Kathy Fornelli said...

I saw there was talk about JA. I was in the Pullman Standard JA group back in the early 80's and, if I remember correctly, we met at the Intermediate High School. One year we made hot dog sticks (for camp fires) and the other year we made pen/pencil sets out of the rail. My Dad still has his. They are heavy and had a name plate and box car on it!

Anonymous said...

How people forget. Or just do not want to admit the truth? Pullman closed simply because of the greed of the union. Pullman wanted a .50 cent pay decrease, and to drop the 13 week paid vacation. That is right, for those who didn't know it. 13 weeks PAID vacation. Workers got one every 4 years. And they could elect to work AND take the vacation pay. What company do you see giving 13 weeks paid vacations today? Pullman said there was no room for discussion. Take it, or the plant would move. The union reassured the workers that Pullman wasn't going anywhere. Guess who was wrong. They DID move the operations to Alabama. Wheelabrator Frye bought up what was left after Pullman locked the doors. Not before as Toneo said above. I know all this because a lot of my family worked here. Including my mother and father & 2 uncles who were bosses there. One of them went to Alabama with the move.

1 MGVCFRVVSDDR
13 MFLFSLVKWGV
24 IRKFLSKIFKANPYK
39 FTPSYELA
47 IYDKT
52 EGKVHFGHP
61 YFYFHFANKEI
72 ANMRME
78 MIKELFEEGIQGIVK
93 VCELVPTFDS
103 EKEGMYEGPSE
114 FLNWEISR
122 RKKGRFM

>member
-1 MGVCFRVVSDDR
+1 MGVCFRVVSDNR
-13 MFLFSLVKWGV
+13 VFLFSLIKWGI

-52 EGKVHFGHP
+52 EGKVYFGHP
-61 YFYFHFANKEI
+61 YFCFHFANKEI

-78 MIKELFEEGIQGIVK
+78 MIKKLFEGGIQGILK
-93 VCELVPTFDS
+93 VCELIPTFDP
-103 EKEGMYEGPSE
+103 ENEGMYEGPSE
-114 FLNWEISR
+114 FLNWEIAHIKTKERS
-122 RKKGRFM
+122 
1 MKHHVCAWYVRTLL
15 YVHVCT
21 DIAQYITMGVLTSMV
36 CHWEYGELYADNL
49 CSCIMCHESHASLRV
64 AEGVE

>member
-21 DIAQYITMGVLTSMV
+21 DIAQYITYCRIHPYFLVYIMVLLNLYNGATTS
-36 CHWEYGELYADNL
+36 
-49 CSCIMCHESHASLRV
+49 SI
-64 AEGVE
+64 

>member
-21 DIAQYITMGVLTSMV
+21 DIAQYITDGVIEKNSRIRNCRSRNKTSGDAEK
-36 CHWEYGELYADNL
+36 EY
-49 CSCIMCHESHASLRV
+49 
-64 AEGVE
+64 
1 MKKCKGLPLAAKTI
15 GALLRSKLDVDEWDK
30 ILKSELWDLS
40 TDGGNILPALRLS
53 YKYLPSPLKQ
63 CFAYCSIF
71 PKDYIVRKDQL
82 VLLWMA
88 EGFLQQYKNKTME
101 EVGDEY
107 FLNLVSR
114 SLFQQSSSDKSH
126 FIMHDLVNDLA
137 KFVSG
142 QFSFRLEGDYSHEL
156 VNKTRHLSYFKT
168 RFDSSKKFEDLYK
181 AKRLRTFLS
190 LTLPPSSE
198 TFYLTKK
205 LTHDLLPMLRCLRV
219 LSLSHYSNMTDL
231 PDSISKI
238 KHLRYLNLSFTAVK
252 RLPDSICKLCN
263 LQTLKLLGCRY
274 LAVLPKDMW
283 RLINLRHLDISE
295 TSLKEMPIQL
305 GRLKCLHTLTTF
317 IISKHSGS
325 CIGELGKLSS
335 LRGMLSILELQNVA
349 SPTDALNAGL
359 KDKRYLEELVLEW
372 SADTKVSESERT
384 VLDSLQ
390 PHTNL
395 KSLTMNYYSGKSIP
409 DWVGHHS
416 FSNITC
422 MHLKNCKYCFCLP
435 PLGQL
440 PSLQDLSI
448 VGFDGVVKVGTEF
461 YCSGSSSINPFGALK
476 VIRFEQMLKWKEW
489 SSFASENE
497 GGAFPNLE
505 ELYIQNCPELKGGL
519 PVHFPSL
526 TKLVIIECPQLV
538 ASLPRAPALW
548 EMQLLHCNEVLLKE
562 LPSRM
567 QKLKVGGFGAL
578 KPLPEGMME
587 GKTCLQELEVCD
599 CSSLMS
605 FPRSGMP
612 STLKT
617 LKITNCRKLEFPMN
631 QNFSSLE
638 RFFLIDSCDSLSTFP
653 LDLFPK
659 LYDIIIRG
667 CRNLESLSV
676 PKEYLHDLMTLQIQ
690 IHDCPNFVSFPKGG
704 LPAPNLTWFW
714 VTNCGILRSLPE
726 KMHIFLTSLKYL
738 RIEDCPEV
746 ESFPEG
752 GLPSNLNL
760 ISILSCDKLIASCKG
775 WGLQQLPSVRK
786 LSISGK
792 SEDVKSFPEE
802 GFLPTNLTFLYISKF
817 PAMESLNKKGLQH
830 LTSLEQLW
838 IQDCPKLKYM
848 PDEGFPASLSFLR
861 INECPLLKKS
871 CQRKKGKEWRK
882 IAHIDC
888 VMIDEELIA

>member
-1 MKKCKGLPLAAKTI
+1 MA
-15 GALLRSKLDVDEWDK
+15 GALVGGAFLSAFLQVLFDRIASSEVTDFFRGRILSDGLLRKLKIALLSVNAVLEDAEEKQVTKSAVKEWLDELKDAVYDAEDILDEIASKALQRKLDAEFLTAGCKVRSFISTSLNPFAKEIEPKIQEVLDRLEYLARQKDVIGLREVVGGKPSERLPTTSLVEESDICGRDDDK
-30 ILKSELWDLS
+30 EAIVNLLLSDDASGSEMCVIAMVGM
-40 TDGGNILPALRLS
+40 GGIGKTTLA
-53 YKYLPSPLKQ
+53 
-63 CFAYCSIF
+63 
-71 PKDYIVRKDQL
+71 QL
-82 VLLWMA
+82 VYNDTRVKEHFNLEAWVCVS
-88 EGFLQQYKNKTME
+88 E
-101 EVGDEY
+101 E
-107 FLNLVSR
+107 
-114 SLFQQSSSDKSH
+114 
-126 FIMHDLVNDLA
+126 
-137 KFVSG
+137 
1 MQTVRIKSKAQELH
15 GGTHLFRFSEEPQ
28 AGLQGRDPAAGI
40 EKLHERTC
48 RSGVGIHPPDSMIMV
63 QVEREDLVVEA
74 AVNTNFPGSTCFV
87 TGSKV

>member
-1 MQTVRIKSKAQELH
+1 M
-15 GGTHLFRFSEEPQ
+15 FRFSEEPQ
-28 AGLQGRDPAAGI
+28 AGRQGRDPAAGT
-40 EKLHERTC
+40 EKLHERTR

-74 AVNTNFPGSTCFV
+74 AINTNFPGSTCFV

Andrew said...

My grandfather was the President and CEO in the 70s. They didn't go out of business nor was it the decline in demand of rail cars that caused their spin offs. The company was well diversified in manufacturing, engineering, and consulting. The board decided to sell pieces of the company for considerable profit for those large percentage holders. There were a lot of hungry companies that wanted a piece of the future logged business that Pullman had. Thats why they sold out. It was a Buy-Out.